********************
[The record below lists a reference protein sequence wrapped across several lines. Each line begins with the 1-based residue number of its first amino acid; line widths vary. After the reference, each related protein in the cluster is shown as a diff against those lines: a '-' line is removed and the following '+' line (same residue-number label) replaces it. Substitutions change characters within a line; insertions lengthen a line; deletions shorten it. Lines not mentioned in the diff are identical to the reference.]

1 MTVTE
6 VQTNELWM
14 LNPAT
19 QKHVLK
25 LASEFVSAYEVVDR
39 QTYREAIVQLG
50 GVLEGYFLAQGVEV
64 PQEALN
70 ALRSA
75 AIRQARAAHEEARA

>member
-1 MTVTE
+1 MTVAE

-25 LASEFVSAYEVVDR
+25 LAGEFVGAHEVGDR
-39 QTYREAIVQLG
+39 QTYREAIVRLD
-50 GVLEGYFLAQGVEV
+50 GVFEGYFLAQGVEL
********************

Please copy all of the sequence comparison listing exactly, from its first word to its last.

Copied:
[The record below lists a reference protein sequence wrapped across several lines. Each line begins with the 1-based residue number of its first amino acid; line widths vary. After the reference, each related protein in the cluster is shown as a diff against those lines: a '-' line is removed and the following '+' line (same residue-number label) replaces it. Substitutions change characters within a line; insertions lengthen a line; deletions shorten it. Lines not mentioned in the diff are identical to the reference.]

1 MTVTE
6 VQTNELWM
14 LNPAT
19 QKHVLK
25 LASEFVSAYEVVDR
39 QTYREAIVQLG
50 GVLEGYFLAQGVEV
64 PQEALN
70 ALRSA
75 AIRQARAAHEEARA

>member
-1 MTVTE
+1 MTVAE

-25 LASEFVSAYEVVDR
+25 LAGEFVGAHEVGDR
-39 QTYREAIVQLG
+39 QTYREAIVRLD
-50 GVLEGYFLAQGVEV
+50 GVFEGYFLAQGVEL